In 1645 the Japanese samurai Musashi Miamoto wrote A Book of Five Rings, which described the attitudes necessary for individual success. Though he was a swordsman, his book was not limited to combat but addressed the much broader question of how to achieve excellence in life through study, discipline, and planning. It is still avidly read in Japan today. Arthur Kornberg’s book is a modern-day Book of Five Rings that replaces the medium of swordsmanship with that of biochemistry, particularly enzymology. As Kornberg describes his successive research problems, the challenges they presented, and the ultimate accomplishments that resulted, he provides us with a primer in the strategies needed to do scientific work of great significance. Moreover, these strategies are played out in the context of solving some of the great biochemical problems of the twentieth century.
The ability to manipulate and alter DNA fired a revolution that forever changed the nature of biology. Arthur Kornberg is a primary architect of that revolution, arguably one of the two or three most important biologists of this time. Prior to Kornberg, genetic information and later DNA were imbued by biologists with an almost vitalistic aura. Kornberg demonstrated that DNA is a molecule synthesized by enzymes, like all other chemical constituents of the cell. More important, he trained a school of scientists who focused on and discovered many of the enzymatic activities that act on DNA. It is these enzymes in particular that allow modern “genetic engineering.”
For the Love of Enzymes does not describe a single lucky or hard-won accomplishment. Rather, it is the story of thirty years of decisive campaigns, nearly all of which led to insights of major significance. In relating his story, Kornberg never avoids the difficult question of “why”: why he felt classical nutritional studies had reached a plateau, why he turned to enzymology as a discipline in which the important answers would be found, and why he believes the study of enzymes will grow ever more important as we face the new scientific frontier of brain function.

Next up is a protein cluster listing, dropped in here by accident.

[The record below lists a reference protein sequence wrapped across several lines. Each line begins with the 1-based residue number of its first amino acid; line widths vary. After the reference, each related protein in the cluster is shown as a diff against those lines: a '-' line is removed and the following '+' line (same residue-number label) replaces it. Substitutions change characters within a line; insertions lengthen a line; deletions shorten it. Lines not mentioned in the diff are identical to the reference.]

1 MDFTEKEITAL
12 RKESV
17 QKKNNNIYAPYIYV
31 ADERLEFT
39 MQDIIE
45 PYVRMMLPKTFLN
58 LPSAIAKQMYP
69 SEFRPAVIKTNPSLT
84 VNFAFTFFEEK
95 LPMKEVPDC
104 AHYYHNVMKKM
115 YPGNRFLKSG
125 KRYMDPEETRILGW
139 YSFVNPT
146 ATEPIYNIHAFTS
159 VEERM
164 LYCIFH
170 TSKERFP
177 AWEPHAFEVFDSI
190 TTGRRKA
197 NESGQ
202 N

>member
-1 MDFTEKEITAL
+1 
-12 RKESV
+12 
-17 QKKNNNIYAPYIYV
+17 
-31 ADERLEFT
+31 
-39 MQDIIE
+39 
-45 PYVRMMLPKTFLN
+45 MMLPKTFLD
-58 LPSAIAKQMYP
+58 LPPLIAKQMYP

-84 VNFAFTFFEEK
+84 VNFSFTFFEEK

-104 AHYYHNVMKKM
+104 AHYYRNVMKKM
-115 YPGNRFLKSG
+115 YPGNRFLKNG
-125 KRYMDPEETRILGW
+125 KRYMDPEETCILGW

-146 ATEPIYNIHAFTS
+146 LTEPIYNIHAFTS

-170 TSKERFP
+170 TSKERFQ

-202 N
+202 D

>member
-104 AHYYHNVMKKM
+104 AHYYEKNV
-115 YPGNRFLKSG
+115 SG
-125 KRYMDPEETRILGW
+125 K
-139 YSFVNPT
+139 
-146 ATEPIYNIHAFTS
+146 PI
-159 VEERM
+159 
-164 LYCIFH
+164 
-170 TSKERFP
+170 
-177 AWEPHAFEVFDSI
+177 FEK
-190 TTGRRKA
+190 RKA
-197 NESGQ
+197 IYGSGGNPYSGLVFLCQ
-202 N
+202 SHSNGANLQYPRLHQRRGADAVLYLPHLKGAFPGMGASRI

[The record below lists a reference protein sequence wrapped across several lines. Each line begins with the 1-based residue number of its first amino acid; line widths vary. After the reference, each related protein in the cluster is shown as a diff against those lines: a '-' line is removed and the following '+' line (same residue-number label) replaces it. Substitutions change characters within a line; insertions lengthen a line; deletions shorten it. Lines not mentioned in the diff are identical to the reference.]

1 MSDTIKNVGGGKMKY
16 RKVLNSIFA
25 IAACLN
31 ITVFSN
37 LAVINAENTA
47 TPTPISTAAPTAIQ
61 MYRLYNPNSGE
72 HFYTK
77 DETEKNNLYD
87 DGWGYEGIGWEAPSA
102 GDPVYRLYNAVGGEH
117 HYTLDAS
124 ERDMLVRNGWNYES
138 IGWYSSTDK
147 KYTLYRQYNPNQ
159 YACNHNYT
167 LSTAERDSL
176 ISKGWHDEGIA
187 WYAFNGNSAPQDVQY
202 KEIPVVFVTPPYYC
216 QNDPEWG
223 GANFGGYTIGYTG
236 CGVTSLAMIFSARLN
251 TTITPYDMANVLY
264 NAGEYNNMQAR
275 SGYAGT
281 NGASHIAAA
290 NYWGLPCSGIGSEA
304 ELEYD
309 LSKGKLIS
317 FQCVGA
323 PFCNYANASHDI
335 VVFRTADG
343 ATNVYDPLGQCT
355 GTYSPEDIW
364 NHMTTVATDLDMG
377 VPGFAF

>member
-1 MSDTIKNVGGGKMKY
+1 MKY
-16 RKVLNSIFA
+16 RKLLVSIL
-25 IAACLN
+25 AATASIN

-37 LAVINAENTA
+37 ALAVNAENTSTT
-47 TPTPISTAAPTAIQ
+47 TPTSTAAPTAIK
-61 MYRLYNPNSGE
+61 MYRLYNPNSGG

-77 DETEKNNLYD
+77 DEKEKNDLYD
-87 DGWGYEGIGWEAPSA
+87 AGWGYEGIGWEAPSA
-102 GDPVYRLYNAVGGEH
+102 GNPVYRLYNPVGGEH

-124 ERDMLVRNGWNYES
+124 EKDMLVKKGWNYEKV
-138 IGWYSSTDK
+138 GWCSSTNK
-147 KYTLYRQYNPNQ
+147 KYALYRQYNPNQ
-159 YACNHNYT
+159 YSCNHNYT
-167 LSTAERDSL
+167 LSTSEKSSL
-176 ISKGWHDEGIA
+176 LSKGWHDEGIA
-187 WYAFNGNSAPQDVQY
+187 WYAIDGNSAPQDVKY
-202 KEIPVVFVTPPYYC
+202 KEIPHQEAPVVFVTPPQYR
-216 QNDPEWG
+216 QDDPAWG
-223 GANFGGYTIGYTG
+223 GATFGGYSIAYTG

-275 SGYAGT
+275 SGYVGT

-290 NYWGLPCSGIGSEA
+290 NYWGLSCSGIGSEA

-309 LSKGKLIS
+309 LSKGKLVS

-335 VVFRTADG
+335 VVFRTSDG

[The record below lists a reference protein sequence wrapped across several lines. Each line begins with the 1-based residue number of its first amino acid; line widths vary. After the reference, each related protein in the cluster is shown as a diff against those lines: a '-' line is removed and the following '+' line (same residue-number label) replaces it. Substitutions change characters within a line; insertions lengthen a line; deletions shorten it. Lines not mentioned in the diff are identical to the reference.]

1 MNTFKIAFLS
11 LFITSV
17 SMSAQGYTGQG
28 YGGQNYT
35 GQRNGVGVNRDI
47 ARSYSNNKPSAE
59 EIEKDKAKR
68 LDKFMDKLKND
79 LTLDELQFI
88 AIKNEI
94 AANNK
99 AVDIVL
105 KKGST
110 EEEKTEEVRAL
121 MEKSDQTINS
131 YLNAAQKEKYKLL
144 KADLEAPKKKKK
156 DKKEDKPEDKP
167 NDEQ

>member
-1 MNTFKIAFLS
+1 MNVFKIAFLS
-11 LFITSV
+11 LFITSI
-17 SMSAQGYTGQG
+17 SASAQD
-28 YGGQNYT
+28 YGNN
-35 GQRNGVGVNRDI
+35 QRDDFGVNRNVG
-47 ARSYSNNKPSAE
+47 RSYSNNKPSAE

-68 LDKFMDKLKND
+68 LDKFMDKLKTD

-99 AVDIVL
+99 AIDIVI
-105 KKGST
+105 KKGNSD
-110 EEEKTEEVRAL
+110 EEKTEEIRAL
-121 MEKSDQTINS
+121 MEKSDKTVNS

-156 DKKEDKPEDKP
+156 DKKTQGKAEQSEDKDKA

This book will challenge students of biology and chemistry at all levels who want to do important work rather than simply follow popular trends. It will also delight and inform readers who wish to understand how “real” science is done, and to learn of the values that guide one of our greatest researchers.
Kornberg is a gifted writer and the book contains sentences of both wisdom and beauty… For the Love of Enzymes is at the same time charming, stimulating and informative, a reflection of its author. If widely read—and I very much hope it is—it will greatly contribute to the scientific education of the public.
A well-written history of the field and Kornberg’s role in it, full of explanations of the science itself and clear-eyed observations about the process of research. Readers will find here the first-rate mind of a first-rate scientist, and there is pleasure in that. It is rare to read such a lucid account of epoch-making science.
Kornberg’s book shines with a love of science… Let us hope that there are those like him today who will, in 50 years’ time, be able to inform, instruct and amaze us with a book such as this.
This is the life of a great scientist, told with modesty and wit.
Kornberg’s new book For the Love of Enzymes…traces the origins and development of his research on the biosynthesis of DNA, work that was to bring him a Nobel Prize in 1959. Although largely devoted to science, the book is written from a distinctly personal point of view, which adds greatly to its interest not only because of what we learn about Kornberg the man but also because of the light it sheds on how the personality of a researcher may be reflected in the style of his work… The fusion of biochemistry and genetics that has led to the dramatic emergence of molecular biology and genetic engineering in the past few decades is perhaps the most notable event in science in the later 20th century. For the Love of Enzymes offers a unique and fascinating insight into the life and thought of a man whose work was at the center of these grand developments.
This is a first-rate book. I had difficulty in putting it down. Kornberg is refreshingly frank and writes with a lively wit as well. It has a wealth of important biochemical facts and history, which are brought to life with clarity and style. The book is a paradigm for how to convey factual information in a way that is easy to remember and to enjoy.
- 352 pages
- 6 x 9-1/4 inches
- Harvard University Press
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